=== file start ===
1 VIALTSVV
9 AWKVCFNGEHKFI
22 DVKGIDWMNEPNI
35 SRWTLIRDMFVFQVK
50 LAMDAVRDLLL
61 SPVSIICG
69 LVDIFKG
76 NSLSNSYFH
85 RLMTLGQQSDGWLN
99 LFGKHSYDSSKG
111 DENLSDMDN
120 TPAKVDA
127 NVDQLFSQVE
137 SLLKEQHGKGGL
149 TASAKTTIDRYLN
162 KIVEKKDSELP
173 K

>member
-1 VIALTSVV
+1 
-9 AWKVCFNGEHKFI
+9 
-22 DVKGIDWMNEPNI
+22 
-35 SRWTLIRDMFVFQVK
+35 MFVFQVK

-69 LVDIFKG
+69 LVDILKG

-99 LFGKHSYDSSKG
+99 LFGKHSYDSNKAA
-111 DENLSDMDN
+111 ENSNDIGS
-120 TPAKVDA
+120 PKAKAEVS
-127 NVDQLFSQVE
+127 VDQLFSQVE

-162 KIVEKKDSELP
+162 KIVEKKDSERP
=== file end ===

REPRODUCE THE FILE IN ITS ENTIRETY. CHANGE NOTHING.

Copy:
1 VIALTSVV
9 AWKVCFNGEHKFI
22 DVKGIDWMNEPNI
35 SRWTLIRDMFVFQVK
50 LAMDAVRDLLL
61 SPVSIICG
69 LVDIFKG
76 NSLSNSYFH
85 RLMTLGQQSDGWLN
99 LFGKHSYDSSKG
111 DENLSDMDN
120 TPAKVDA
127 NVDQLFSQVE
137 SLLKEQHGKGGL
149 TASAKTTIDRYLN
162 KIVEKKDSELP
173 K

>member
-1 VIALTSVV
+1 
-9 AWKVCFNGEHKFI
+9 
-22 DVKGIDWMNEPNI
+22 
-35 SRWTLIRDMFVFQVK
+35 MFVFQVK

-69 LVDIFKG
+69 LVDILKG

-99 LFGKHSYDSSKG
+99 LFGKHSYDSNKAA
-111 DENLSDMDN
+111 ENSNDIGS
-120 TPAKVDA
+120 PKAKAEVS
-127 NVDQLFSQVE
+127 VDQLFSQVE

-162 KIVEKKDSELP
+162 KIVEKKDSERP